So your recommendation is that, what, people use psychotherapy and meditation in a complementary fashion, letting each do its respective job? Yes, that’s exactly right. They are both powerful and effective techniques that fundamentally aim at different levels of the spectrum of consciousness. This is not to say that they don’t overlap, or that they don’t share some things in common, because they do. Even psychoanalysis, for example, trains to some degree the capacity for witnessing… (p. 196)

Meditation does not necessarily cure the shadow. I had, too often, simply used meditation to bypass the emotional work I needed to complete. I had used zazen to bypass neurosis, and that it will not do. And that I was now in the process of redressing… (p. 197)

  1. The Soul of Money by Lynne Twist
    Lynne Twist is such an inspiration and teacher. Her book has been a must read in fundraising circles. She really helped me see in a very tangible way how our outer world is really an expression of our inner world. She also gave me a perspective on thinking of money as an “instrument” which can be used for conscious purpose – so rather than a disparate and incongruent mechanism, more life a fluid, soluble entity that can be imbued with positive vibration and intention as it flows from one person/organization to another.

Quotations that stood out for me:

When we bring the practice of collaboration and reciprocity into conscious view in everyday life, a kind of alchemy and prosperity await discovery all around us. (p. 145)

I used to think that the words we say simply represent our inner thoughts expressed. Experience has taught me that it is also true that the words we say create our thoughts and our experience, and even our world. The conversation we have with ourselves and with others—the thoughts that grip our attention—has enormous power over how we feel, what we experience, and how we see the world in that moment. (p. 208)

Then Bucky said something that changed my life and my relationship with my children forever. He said to Bill and me, “Remember, your children are your elders in universe time. They have come into a more complete, more evolved universe than you or I can know. We can only see that universe through their eyes.” (p. 237)

Money can affirm life or it can be used to demean, diminish, or destroy it. It is neither evil nor good; it is an instrument. We invented it, and it belongs squarely in the human experience, but it can be used by and merged with the longings and passions of our soul. (p. 247-8)

  1. The Magic of Findhorn by Paul Hawken
    This journalistic account shares the remarkable story of a spritual community in Scotland in the 1960s and 1970s where the founders developed a renowned and incredibly prolific garden by listening to the guidance of nature spirits. There were many anecdotal stories that captured my attention that I wanted to share. So rather than copy entire passages of the book in the form of quotations, I encourage anyone to read this book with an interest in how we can relate and interact with the nature around us for mutual benefit and enjoyment.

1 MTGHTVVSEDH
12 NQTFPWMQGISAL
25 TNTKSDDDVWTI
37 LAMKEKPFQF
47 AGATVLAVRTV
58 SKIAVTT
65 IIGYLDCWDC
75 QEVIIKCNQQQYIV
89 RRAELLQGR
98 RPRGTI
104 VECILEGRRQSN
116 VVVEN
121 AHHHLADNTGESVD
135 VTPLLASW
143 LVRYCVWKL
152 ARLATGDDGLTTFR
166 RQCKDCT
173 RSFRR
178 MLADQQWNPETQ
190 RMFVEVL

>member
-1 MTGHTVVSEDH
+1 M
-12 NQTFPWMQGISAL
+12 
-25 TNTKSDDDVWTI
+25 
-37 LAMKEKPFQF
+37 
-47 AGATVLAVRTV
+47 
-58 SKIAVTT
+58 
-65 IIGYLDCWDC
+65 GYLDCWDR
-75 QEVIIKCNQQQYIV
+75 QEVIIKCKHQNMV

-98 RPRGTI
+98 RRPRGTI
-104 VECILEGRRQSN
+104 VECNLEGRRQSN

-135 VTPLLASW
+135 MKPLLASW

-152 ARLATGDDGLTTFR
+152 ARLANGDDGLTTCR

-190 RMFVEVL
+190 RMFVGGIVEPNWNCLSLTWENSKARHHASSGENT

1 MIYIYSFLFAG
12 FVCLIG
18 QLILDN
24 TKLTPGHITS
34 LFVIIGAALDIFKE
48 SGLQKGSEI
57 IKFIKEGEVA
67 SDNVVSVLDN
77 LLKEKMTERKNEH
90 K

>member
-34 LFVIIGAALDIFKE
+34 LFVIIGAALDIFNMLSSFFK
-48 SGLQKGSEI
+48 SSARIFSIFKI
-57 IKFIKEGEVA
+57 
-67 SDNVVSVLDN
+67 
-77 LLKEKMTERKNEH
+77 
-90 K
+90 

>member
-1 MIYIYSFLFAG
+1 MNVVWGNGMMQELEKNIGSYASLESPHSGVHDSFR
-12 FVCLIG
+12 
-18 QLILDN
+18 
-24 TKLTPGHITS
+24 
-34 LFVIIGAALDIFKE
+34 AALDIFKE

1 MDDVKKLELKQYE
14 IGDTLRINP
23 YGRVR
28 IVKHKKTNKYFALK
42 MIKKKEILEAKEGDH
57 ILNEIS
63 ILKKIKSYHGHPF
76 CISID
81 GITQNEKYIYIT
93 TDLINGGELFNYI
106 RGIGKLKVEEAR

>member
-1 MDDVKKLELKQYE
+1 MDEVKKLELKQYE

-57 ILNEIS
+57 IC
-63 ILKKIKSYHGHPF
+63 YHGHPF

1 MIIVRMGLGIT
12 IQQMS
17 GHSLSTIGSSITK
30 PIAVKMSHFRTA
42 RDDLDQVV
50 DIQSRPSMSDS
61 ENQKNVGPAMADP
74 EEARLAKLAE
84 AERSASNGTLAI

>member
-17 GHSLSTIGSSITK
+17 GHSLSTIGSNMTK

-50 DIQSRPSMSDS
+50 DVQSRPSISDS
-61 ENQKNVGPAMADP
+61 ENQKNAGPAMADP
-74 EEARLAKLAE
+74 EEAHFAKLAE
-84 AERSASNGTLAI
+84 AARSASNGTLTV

1. Wired for Joy by Laurel Mellin
    This book gave me a practical tool-kit on how to re-wire the emotional survival patterns laid down in my brain from an early age. Implementing the technique takes some work and discipline but so do most significant practices. Repeatedly addressing the pre-set emotional patterns in my brain to shift them from fear and negativity to lightness and joy seems just as important and complementary a practice as regular exercise and meditation.

Quotations that stood out for me:

The more moments you spend in well-being, the more you turn around stress-related increase in allostatic load, and the myriad of stress symptoms tend to improve. The strategy is to rewire self-regulation, the fundamental way we process daily life. (p. 3-4)

And a point arrives when a switch finally flips and joy becomes the brain’s set point. The brain begins to feel safe in joy and will work to get back to it—just as it once fought to return to stress. At this point, life becomes organized around experiencing joy in the moment rather than revolving around identifying and fixing problems. (p. 10)

These stress circuits were laid down in both of them before the age of three and even though the flight was not pleasant, arousing those old circuits can be quite comforting. They are so familiar, so old, that revisiting them is oddly satisfying. (p. 95)

In balance, the brain cannot open up the circuits that cause stress. So you must be willing to be upset to heal upsets. And you must stay in the cycle until you pop. (p. 144)

The way you survive is to pay attention to those emotional messages, but when you are in stress, you need to be aware that these messages about your emotions are imposters. Instead of following along with them or shutting them off, you need to learn to switch your brain back to the state in which those messages are accurate. (p. 150)

If the emotions don’t come from your body, the cycle will not break that circuit. They can’t come from your thoughts. (p. 172)

Moreover, you start to see that stress and joy really are bedfellows. It’s just that one kicks the other out. (p. 195)

The unconscious drives fueled by the quiet pursuit of sanctuary, authenticity, vibrancy, integrity, intimacy, and spirituality make mincemeat of stress. It doesn’t have a chance! (p. 196)